Tractor Supply Company announces plans to open 75 to 80 new stores, expecting the home renovation sales spike to stay as consumers continue to ditch city living and invest in lawnmowers and kayaks
- Tractor Supply Company recorded unprecedented sales this spring. Net sales grew approximately 35%.
- The home improvement retailer expects this sales trend to continue through the fall, as consumers continue to work remotely and invest in their homes and outdoor spaces.
- The chain plans to open 75 to 80 new stores, a revision from their previous outlook of 10 to 15 locations.
Consumers spending more time at home this spring also spent more money on home renovations, which meant explosive second-quarter sales for home improvement and agriculture retailer Tractor Supply Company.
"We experienced unprecedented sales," Harry Lawton, President, CEO & Director of the company, said during the company's earnings call on Thursday. Net sales grew approximately 35% for the quarter, and comparable-store sales were up 30.5%.As a result of this success, the chain plans to open 75 to 80 new stores, a revision of its previous guidance of 10 to 15 new stores. The biggest sales categories driving growth were lawn care and outdoor activities.
"Instead of lawnmowers and kayaks, they're going to shift to buying things like patio heaters and firewood and fire pits, but they're still going to be working on their land and on their homes. They're also going to continue to do things that are more outdoor-related, but are fall and winter oriented, such as things like raking leaves and winterizing their gardens."Many consumers have also used the at-home time during the pandemic to learn homemaking skills like baking from scratch or growing a garden. Those self-sufficiency skills have also been idealized on social media with the rise of an aesthetic called "cottagecore," which offers a romanticized view on escaping into the simplicity of homesteading.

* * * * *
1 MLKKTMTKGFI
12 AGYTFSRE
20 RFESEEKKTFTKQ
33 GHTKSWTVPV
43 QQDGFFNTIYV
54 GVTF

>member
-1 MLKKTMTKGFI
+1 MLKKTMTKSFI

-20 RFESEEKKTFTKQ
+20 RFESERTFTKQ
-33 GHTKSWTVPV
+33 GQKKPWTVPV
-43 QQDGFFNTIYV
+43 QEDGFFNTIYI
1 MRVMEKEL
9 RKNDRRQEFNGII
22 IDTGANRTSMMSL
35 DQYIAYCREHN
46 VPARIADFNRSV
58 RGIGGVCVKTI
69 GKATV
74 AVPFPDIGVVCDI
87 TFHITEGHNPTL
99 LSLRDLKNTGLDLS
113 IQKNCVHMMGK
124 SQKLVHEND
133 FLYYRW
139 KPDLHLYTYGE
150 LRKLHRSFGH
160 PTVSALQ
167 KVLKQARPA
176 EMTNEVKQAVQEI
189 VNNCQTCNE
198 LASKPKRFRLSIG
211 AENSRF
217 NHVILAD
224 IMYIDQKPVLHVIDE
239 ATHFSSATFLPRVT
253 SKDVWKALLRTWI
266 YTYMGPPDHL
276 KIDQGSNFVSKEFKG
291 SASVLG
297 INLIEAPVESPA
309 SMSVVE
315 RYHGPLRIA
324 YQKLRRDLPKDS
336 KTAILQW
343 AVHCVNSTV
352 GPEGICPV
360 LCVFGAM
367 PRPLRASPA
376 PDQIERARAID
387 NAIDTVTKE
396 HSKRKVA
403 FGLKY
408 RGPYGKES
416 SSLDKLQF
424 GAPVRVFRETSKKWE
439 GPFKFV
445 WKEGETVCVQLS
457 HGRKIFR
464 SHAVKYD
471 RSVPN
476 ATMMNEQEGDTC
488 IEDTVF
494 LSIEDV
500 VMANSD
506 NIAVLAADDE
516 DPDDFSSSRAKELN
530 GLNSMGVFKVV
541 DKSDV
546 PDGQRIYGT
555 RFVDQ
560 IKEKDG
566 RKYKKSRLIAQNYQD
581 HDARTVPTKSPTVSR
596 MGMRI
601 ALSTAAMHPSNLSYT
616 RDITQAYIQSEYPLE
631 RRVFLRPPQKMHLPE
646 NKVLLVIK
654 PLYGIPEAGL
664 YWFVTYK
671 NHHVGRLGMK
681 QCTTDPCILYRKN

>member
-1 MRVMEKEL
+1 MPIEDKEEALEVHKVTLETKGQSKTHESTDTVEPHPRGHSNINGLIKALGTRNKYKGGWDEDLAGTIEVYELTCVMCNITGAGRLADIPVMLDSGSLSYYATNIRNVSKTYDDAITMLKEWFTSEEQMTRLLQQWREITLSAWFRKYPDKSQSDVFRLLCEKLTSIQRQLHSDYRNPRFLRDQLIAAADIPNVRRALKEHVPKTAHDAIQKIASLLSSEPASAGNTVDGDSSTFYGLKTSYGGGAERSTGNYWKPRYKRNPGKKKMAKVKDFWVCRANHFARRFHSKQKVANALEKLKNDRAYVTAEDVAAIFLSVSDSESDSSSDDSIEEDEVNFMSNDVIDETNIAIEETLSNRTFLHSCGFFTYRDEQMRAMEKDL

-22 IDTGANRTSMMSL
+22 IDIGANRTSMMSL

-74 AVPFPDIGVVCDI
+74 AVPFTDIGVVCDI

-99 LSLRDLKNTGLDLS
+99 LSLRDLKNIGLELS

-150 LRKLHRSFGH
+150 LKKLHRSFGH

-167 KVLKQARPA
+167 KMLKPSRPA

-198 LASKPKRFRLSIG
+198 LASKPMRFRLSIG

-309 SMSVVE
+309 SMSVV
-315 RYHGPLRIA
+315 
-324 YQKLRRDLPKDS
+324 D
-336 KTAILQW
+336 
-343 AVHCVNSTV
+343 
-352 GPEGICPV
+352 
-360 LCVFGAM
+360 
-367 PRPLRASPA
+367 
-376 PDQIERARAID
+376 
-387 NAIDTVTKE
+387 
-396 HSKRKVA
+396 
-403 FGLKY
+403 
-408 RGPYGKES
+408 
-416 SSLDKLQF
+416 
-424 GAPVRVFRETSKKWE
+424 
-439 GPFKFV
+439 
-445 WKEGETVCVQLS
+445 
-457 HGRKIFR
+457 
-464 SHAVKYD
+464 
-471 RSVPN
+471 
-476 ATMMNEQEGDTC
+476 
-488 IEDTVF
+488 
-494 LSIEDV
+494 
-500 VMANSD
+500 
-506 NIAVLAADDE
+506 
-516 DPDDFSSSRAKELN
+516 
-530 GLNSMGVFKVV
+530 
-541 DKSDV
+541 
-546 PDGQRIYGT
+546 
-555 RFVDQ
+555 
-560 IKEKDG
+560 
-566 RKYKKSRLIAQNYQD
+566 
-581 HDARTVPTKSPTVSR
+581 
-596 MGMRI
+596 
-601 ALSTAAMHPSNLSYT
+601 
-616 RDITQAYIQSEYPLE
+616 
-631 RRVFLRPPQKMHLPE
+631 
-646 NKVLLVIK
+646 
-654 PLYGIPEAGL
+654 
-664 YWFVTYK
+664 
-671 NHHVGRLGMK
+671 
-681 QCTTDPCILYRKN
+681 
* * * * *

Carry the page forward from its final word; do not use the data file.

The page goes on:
Tractor's Supply's sales growth can be seen as part of a larger trend away from city living, as many urbanites fled their crowded apartments for homes in the suburbs and rural areas when stay-at-home orders began. Four months later, the US is now seeing record highs for daily COVID cases, and new hotspots are popping up across the country. Returning to the office seems like a distant reality with many companies officially remote until at least 2021. As a result, this renewed interest in greener pastures might become more than a stop-gap solution for restless city dwellers.
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